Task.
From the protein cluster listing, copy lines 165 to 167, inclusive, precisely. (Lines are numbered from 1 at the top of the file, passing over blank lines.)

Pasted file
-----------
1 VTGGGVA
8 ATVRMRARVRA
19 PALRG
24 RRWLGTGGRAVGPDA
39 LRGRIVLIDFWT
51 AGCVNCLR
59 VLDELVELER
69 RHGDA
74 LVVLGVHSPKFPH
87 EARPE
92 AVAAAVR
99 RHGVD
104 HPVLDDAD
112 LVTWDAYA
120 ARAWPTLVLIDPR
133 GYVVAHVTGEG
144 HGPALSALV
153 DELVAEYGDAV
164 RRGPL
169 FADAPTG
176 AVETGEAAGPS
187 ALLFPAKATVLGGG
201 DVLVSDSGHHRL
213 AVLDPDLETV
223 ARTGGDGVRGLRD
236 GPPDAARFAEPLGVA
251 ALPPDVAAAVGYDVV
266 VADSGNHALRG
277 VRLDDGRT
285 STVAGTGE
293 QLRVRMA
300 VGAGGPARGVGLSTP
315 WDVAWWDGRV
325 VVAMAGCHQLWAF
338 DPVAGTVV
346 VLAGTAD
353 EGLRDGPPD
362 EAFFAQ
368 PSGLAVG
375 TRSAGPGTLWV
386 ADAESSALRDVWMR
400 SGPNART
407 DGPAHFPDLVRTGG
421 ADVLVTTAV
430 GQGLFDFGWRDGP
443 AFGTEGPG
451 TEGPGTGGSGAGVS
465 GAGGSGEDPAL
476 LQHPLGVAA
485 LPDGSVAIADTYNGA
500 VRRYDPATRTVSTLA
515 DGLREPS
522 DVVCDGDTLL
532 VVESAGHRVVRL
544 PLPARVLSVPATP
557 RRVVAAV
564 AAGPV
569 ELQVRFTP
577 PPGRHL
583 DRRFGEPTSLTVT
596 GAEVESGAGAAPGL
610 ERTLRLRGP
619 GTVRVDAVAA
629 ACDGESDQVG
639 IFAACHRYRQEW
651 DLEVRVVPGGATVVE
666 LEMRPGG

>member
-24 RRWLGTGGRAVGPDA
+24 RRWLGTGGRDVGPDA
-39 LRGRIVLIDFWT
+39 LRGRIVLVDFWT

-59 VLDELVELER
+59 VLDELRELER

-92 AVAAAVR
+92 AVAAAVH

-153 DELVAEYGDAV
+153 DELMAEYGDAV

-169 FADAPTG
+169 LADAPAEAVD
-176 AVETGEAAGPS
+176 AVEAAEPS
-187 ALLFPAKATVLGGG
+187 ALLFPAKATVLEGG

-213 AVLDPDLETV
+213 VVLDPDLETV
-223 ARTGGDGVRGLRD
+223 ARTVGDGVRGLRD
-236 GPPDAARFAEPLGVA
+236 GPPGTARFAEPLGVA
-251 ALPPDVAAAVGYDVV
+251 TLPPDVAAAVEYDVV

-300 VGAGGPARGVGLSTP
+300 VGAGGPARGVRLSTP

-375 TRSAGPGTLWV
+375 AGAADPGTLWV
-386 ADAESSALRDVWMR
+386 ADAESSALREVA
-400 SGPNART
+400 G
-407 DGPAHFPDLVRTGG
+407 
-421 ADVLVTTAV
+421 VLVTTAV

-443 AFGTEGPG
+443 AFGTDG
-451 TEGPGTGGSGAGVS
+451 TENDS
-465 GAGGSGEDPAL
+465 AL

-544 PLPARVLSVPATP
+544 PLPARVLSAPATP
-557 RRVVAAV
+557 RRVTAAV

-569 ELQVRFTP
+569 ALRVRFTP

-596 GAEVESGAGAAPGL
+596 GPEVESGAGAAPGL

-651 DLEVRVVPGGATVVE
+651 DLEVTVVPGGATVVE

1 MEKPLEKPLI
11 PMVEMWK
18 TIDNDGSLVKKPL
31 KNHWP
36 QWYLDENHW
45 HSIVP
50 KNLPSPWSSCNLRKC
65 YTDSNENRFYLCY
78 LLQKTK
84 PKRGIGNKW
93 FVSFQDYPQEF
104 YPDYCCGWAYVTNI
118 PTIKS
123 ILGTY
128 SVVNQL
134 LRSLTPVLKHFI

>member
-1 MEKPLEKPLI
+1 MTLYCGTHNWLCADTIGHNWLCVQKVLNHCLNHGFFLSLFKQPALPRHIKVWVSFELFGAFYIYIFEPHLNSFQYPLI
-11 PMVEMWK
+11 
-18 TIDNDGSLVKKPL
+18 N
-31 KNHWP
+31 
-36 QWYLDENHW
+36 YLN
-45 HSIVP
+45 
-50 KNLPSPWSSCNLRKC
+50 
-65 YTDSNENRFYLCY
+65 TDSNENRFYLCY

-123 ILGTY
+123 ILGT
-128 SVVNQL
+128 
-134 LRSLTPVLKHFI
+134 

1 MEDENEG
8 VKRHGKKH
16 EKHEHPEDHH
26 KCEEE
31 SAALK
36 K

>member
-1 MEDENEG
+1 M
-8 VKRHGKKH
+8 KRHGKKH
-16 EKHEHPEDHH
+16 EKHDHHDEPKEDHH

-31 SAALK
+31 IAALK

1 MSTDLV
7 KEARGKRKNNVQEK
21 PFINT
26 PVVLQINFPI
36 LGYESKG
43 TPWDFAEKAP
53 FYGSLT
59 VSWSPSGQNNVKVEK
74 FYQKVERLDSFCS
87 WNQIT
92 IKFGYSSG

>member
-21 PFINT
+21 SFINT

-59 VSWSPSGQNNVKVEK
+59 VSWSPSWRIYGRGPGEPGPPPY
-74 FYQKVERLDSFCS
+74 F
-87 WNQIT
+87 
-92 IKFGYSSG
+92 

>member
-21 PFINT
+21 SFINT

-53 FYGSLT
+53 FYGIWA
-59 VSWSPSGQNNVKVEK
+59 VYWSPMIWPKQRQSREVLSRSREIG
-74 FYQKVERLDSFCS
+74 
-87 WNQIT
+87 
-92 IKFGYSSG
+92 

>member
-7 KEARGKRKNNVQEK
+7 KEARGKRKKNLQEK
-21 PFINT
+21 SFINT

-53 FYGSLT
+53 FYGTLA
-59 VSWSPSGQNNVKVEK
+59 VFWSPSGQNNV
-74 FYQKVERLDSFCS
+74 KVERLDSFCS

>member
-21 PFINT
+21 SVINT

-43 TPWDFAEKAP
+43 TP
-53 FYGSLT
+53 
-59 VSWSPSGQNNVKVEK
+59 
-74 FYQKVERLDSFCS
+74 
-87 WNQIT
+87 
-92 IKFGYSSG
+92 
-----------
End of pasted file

36 K

>member
-1 MEDENEG